It takes a good long while to figure what sort of political movie Our Brand is Crisis is, exactly. Is it a goofy farce, a cynical satire or an earnest sermon? It sprinkles in elements of all three, at various points conjuring up memories of everything from Wag the Dog to The Candidate to Primary Colors to Recount to Bob Roberts to The Ides of March. In the end, though, it isn't really any of those things, but rather a film that uses political comedy and drama in the service of a story about a woman finding herself. It's not quite Eat Pray Vote, but it comes awfully close.
Sandra Bullock (The Blind Side) plays “Calamity” Jane Bodine, a renowned political consultant who has been retired for a few years. She was terrific at her job, but running campaigns eventually sent her into a personal spiral that led to a long stint in rehab. Now, she just wants to stay at home, cook, drink coffee and mind her own business. After hearing an earnest sales pitch from political consulting firm employees Ben (Anthony Mackie, Captain America: The Winter Soldier) and Nell (Ann Dowd, The Leftovers), she reluctantly agrees to dip her toes back into the water by traveling to Bolivia and taking over the campaign of struggling candidate Pedro Castillo (Joaquin de Almeida, 24). The real motivation: the campaign of Castillo's chief rival is being run by Jane's old nemesis Pat Candy (Billy Bob Thornton, The Man Who Wasn't There), and Jane is eager to hand him a defeat.
There's something awfully old-fashioned about the attitude Our Brand is Crisis has towards modern politics, and that's not necessarily a good thing. It expects us to be surprised and amused by the way the dueling political campaigns evolve: the rhetoric gets sharper, the political stunts start getting more outlandish, the attack ads start circulating and things get increasingly nasty. The notion that politicians will do almost anything to win is undeniably true, but it seems strange for a film to act as if it's shattering illusions when all it's doing is telling us what we already know. Politicians are duplicitous? Political consultants are ruthless? Real problems often become secondary concerns to political power struggles? Who ever would have guessed?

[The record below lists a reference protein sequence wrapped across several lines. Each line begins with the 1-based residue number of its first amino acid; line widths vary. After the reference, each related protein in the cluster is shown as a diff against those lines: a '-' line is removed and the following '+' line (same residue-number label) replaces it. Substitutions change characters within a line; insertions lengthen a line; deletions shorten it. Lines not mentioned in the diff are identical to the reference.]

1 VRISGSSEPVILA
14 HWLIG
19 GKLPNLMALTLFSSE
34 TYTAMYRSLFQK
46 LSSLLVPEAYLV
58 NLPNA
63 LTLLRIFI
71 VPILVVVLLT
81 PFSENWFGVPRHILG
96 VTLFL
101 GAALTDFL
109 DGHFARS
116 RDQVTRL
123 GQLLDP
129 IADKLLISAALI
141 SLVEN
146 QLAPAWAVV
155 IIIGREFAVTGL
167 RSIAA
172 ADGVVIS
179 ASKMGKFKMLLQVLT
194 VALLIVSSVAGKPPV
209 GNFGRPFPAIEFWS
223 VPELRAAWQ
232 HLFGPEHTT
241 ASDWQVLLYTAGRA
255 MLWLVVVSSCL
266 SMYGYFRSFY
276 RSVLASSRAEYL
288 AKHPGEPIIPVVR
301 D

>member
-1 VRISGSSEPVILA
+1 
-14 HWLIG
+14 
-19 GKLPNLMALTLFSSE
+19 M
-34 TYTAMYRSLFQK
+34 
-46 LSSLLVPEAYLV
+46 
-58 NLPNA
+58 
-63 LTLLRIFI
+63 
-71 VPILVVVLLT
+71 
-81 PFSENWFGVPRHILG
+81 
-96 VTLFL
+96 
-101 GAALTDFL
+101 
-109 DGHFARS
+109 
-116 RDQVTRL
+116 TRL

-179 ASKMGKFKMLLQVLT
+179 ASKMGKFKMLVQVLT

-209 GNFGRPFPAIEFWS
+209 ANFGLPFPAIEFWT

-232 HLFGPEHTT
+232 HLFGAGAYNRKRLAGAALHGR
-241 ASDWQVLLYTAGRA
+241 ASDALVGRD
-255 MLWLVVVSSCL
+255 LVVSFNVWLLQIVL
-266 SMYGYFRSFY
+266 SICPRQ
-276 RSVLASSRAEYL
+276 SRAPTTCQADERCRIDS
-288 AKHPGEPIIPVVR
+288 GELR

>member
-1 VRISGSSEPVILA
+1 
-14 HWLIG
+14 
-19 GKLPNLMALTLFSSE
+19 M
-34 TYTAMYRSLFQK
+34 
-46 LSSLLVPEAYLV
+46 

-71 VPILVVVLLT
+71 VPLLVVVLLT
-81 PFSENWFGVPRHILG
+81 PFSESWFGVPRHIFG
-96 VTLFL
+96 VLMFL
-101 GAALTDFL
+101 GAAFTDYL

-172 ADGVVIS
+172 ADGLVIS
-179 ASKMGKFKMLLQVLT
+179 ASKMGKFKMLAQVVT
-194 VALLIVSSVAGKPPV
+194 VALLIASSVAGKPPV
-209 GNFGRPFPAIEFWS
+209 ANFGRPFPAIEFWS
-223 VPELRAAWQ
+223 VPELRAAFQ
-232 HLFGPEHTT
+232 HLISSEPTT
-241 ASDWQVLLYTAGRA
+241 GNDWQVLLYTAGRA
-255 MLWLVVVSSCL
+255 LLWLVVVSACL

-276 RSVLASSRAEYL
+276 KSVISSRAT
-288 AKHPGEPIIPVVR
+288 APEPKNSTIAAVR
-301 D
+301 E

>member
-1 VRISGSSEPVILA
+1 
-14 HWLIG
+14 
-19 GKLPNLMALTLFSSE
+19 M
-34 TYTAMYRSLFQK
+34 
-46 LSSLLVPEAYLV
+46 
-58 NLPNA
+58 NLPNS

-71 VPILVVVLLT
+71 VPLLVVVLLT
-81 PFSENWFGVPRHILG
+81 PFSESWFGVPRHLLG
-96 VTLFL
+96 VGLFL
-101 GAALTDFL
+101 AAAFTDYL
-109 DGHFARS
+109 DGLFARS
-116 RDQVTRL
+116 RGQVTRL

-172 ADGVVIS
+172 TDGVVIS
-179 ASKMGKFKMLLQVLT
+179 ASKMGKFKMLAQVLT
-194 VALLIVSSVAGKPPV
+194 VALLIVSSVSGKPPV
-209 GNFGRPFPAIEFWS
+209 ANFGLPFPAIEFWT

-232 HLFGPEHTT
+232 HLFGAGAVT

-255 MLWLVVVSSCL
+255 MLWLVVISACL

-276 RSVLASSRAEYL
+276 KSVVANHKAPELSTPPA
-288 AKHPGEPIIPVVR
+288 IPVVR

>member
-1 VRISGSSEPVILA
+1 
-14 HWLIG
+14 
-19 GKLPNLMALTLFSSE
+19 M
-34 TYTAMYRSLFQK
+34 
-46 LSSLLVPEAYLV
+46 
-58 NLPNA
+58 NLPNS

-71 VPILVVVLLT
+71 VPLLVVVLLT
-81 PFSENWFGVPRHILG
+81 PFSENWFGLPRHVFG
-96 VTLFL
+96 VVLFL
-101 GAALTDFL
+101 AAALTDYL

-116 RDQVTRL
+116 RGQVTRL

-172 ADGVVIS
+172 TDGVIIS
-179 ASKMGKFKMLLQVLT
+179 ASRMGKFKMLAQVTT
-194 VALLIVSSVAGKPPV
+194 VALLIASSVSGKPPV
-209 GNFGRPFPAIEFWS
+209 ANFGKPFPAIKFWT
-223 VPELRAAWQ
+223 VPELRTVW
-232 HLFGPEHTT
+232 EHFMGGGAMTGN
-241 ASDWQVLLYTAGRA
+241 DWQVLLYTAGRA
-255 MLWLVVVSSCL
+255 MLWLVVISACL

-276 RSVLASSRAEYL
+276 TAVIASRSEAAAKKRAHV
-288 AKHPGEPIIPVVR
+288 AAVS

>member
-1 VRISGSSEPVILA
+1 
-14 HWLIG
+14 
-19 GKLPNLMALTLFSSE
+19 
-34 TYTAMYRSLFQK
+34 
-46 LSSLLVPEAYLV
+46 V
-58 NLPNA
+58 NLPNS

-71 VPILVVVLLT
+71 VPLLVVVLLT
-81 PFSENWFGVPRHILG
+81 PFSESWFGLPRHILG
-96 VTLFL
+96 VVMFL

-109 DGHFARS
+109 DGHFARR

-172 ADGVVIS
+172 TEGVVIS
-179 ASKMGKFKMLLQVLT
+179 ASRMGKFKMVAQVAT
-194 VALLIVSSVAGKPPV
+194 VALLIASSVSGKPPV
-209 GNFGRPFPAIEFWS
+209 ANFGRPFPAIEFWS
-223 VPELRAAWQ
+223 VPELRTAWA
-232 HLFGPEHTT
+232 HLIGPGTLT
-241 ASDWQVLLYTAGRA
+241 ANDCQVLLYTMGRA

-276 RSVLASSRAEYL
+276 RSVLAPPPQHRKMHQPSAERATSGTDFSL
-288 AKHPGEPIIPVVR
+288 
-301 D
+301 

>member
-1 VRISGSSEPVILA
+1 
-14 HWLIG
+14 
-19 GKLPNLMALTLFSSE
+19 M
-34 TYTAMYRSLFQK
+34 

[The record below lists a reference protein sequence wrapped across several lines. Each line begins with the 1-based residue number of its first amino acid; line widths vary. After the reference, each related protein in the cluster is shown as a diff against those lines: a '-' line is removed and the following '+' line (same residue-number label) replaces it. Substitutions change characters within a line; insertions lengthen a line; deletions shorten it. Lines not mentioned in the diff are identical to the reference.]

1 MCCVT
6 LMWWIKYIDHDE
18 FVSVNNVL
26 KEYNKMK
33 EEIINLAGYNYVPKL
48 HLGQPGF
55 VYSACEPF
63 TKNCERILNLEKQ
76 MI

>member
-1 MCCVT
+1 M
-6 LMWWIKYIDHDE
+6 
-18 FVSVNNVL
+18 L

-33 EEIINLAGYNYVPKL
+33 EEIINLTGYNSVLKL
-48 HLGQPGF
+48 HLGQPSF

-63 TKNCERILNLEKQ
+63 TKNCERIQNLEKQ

David Gordon Green – further cementing his status as cinema's most maddeningly inconsistent director – never quite manages to find the tone he's looking for, ping-ponging between earnest drama and broad comedy on a fairly regular basis. One minute, Jane is accidentally breaking a folding chair, playing silly pranks on Pat Candy or throwing up in the middle of a high-stakes meeting. Another minute, she's somberly listening to the tragic life story of an ordinary Bolivian teenager (Reynaldo Pachecho) who's full of hope and idealism. Bullock (sporting perpetually messy hair to indicate how little time Jane has to focus on her personal life) is pretty good at both playing both sides of the coin (she's a gifted comedienne and a capable dramatic actress), but the film's commitment to realism seems to fluctuate from scene to scene, and the credibility of Bullock's character follows suit. Too often, this feels like a first draft of a movie.
Most of the supporting characters don't feel entirely finished, either. The other members of the consulting firm Bullock is collaborating with (including characters played by Mackie, Dowd and Scoot McNairy) mostly exist to either look at Jane with concern and skepticism or to grin at Jane and say things like, “You know, I underestimated you.” Zoe Kazan (Ruby Sparks) is introduced as a “political fixer” who is capable of all kinds of horrible things, but that introduction suggests that the movie will actually give her something to do. It does not. Thornton seems to be having a good time chewing on the scenery, but the cartoon villain he's playing is a whole lot less interesting (and convincing) than the complicated James Carville stand-in he essayed in Primary Colors. Amusingly, the most convincing character is De Almeida's Castillo, who is defined by his lack of definition.
The film never quite manages to convince you that it's going to be good (it starts overplaying its hand very quickly by loading the soundtrack with on-the-nose tunes like “I'd Love to Change the World” and “Puppet Man”), but it's still a little dispiriting when you realize that this whole thing isn't really about politics or Bolivia or corruption, but about Jane figuring out who she really is.
Shortly before reviewing this film, I reviewed the Bradley Cooper vehicle Burnt. Forgive me the sin of quoting myself:
“Burnt isn't a bad movie, but it's definitely the sort of story that gets told a little too often in the world of cinema... the tale of a guy just trying to find his center and figure out who he is.”
Burnt is technically an international culinary dramedy and Our Brand is Crisis is technically an international political dramedy, but both of them merely use the colorful professions and foreign locations at their center as a fancy backdrop for shallow tales of wealthy, successful Americans doing a little soul-searching (and both grow so invested in that quest that they fail to give their overqualified supporting actors sufficient material to work with). Sure, sure, we must find a way to fuse doing what we love with doing what is right. More movies that are actually about what they're about, please.
Our Brand is Crisis
Rating: ★½ (out of four)
MPAA Rating: R
Running Time: 108 minutes
Release Year: 2015